Nation-Building, Party-Strength, and Regime Consolidation: Kemalism in Comparative Perspective
Despite its waning influence, Kemalism remains a compelling topic within scholarship on Turkey. In recent years, for instance, a growing literature has critically examined the policies, arrangements, and institutions that underpinned the Kemalist single-party rule (1923–46). Although they have expanded our stock of knowledge on this period and pushed scholarly exchanges beyond polemical debates, most of these studies neglect to account systematically for the origins of the regime and assess it in light of other similar cases from the global south. To address such questions, this paper classifies Kemalism within a category of national-developmentalist regimes. The Turkish case differed from these cases, however, with its low level of institutionalization, particularly its ruling party's limited organizational and mobilizational capacity. While scholars tend to focus on the coercive aspects of Kemalist rule, in reality the regime was built upon a weak party apparatus, a factor that precluded the consolidation of the regime. This paper attributes such an outcome to two factors that gave Mustafa Kemal few incentives to build strong state and party institutions at the onset of his rule, namely (1) a low level of intra-elite conflict and (2) limited popular mobilization. Due to their limited base of support, the Kemalist leadership remained vulnerable to the defection of elites, who could mobilize the popular classes against the ruling party. This paper situates Kemalism as part of a broader category of reformist regimes in the developing world. In so doing, the paper carves out an analytical space wherein scholars can analyze Kemalism in comparative light and highlight the ways with which the Turkish experience differed from other similar cases in the global south.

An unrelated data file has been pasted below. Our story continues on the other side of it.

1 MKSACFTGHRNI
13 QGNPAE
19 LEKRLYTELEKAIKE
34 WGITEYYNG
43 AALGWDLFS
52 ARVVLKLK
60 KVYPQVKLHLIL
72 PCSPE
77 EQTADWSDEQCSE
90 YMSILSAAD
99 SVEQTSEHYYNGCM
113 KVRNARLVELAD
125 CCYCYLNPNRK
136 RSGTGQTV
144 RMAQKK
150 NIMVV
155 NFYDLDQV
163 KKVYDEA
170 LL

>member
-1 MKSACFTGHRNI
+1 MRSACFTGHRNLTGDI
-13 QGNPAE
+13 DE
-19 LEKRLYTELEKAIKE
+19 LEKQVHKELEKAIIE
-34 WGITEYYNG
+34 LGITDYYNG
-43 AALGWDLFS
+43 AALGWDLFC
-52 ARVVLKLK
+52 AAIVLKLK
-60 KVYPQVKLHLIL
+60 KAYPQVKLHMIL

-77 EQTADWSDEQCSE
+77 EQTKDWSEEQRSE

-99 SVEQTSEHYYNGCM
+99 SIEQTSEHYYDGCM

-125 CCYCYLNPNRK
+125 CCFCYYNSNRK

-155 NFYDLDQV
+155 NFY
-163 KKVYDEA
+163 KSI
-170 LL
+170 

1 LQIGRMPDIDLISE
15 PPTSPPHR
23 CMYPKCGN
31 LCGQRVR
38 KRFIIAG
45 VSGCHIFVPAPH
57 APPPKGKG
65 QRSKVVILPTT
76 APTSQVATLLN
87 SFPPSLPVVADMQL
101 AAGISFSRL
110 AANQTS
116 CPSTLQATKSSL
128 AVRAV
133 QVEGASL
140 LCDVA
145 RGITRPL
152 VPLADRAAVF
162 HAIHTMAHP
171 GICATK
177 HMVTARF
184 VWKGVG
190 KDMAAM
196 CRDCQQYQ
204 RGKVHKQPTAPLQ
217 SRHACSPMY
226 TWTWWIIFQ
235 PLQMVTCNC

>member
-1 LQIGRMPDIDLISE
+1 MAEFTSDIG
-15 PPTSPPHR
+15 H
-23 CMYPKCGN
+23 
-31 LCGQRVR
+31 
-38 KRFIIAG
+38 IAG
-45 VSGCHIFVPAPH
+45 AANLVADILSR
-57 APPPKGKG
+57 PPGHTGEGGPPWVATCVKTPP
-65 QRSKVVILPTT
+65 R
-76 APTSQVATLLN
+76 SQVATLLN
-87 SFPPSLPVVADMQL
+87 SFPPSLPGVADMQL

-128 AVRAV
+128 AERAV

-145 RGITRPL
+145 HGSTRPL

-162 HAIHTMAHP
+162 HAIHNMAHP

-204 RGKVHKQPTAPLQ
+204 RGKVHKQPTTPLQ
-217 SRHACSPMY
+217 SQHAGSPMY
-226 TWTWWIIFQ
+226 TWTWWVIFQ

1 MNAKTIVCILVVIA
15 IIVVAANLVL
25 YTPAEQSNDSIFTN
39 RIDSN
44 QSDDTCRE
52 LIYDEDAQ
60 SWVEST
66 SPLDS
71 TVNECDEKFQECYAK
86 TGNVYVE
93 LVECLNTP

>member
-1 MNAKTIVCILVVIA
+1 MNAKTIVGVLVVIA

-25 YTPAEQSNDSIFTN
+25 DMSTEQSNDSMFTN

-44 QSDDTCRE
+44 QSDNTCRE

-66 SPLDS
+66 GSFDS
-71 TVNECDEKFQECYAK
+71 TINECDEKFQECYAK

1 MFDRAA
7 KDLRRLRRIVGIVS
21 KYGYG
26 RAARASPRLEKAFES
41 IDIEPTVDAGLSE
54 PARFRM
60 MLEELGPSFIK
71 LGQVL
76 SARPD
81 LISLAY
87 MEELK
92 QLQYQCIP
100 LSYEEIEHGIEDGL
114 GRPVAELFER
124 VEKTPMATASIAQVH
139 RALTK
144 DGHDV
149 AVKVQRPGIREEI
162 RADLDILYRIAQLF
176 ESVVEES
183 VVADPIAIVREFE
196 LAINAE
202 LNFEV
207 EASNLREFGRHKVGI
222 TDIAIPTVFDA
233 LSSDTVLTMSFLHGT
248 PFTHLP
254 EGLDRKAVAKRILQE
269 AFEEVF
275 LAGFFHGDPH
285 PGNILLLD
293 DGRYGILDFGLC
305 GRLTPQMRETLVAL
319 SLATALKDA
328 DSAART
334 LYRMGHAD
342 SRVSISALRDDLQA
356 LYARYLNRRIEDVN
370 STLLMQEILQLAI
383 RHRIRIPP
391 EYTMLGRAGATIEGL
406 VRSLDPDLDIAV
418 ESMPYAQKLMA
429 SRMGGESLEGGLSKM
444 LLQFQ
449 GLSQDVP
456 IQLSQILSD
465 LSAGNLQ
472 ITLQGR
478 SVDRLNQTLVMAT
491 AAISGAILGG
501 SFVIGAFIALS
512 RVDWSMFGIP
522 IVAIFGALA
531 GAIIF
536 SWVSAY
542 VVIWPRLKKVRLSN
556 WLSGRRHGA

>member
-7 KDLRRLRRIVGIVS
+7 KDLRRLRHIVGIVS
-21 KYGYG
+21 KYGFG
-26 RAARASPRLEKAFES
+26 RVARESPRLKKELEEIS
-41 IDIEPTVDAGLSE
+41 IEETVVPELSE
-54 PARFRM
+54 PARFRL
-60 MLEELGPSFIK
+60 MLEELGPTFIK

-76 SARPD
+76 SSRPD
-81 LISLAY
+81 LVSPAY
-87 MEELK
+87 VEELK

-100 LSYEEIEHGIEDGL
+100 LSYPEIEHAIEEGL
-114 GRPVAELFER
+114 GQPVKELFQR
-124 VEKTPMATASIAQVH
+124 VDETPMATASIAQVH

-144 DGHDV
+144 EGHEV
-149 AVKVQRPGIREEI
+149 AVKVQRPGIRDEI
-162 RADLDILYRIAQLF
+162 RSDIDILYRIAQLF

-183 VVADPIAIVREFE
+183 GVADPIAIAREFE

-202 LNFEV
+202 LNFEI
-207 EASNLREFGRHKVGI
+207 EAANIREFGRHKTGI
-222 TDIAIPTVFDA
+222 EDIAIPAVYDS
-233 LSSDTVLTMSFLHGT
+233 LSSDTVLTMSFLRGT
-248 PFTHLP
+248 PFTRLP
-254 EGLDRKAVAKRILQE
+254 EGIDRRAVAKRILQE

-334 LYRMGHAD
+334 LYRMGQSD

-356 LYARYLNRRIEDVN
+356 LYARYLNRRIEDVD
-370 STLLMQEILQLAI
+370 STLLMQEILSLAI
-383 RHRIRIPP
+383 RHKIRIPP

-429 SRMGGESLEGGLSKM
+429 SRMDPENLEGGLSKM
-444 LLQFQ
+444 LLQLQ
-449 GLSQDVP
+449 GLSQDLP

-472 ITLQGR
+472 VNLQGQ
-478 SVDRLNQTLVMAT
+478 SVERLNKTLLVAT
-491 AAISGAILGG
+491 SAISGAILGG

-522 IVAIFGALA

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Document Type: Research Article
Affiliations: Department of Government, Cornell University, Ithaca, NY, USA
Publication date: October 2, 2014